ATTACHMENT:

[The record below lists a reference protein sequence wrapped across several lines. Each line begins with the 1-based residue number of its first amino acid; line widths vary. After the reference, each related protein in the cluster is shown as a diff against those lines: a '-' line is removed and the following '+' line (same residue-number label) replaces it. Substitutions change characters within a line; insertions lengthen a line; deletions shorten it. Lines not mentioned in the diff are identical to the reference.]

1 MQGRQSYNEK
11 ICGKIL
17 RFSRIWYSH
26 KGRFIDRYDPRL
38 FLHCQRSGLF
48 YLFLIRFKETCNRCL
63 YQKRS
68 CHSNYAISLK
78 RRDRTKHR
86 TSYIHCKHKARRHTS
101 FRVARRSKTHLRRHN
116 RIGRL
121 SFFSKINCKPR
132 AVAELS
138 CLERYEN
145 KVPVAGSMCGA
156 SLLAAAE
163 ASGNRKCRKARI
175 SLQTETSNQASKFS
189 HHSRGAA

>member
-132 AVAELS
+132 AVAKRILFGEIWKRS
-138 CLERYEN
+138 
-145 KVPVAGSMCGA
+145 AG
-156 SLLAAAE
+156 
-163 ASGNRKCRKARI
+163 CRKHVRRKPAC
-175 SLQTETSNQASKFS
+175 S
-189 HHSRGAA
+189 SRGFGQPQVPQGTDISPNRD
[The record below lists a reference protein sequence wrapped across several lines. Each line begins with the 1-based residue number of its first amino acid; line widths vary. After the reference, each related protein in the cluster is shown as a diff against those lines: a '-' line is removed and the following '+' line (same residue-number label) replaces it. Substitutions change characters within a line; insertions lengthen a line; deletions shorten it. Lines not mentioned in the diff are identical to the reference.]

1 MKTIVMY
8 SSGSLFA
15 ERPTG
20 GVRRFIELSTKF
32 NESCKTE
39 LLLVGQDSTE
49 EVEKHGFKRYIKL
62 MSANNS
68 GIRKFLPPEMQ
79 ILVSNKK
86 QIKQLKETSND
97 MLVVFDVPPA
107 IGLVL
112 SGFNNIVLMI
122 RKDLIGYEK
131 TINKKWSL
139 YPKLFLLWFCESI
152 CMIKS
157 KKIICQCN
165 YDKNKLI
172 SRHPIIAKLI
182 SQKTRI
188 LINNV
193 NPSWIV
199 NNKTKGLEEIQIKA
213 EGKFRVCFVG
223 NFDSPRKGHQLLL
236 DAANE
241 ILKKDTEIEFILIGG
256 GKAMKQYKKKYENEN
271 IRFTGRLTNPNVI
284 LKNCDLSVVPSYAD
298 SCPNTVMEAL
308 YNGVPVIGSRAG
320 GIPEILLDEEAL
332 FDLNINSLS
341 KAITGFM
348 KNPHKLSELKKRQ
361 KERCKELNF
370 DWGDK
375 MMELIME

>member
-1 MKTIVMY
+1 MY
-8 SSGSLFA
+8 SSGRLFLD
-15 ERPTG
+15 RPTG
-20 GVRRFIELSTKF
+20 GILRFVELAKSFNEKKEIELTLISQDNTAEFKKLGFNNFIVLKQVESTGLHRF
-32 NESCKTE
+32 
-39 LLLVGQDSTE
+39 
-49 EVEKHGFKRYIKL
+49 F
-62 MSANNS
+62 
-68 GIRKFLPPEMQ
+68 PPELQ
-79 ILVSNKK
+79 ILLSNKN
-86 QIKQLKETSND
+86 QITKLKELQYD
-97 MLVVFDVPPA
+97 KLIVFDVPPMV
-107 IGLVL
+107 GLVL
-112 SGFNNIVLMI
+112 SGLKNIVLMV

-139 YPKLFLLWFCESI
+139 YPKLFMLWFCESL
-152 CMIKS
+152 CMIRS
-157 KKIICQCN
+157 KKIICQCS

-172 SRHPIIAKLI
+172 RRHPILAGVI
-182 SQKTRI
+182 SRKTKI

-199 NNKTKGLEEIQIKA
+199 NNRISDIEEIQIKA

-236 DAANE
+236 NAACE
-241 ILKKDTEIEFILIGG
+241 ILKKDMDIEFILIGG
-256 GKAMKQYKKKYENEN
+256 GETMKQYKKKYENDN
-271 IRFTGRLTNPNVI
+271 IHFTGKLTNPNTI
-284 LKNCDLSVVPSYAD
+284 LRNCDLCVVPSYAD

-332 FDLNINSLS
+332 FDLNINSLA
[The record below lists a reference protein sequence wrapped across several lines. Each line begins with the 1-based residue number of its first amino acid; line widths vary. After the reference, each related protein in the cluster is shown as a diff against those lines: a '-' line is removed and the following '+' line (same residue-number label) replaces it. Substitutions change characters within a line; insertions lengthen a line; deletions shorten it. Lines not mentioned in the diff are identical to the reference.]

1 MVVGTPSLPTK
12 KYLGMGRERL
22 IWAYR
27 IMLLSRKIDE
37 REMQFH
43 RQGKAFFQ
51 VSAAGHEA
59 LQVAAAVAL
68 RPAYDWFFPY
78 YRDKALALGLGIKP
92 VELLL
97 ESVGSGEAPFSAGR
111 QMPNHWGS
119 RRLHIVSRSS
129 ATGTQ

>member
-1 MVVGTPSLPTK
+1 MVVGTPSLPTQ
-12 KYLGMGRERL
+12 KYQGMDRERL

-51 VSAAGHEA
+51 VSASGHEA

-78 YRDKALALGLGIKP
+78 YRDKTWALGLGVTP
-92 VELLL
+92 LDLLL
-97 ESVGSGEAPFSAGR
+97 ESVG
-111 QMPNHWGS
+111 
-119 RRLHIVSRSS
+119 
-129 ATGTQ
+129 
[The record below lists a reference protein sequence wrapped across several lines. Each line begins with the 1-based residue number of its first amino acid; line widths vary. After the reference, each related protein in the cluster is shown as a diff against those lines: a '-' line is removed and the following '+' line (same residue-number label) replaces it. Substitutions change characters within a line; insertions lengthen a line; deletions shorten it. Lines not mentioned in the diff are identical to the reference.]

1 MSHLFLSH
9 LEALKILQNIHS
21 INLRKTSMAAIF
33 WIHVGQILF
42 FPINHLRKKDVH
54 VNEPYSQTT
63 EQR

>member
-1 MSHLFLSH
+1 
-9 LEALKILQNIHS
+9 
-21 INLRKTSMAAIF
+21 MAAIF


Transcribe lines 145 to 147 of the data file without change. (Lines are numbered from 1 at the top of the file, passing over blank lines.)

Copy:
111 QMPNHWGS
119 RRLHIVSRSS
129 ATGTQ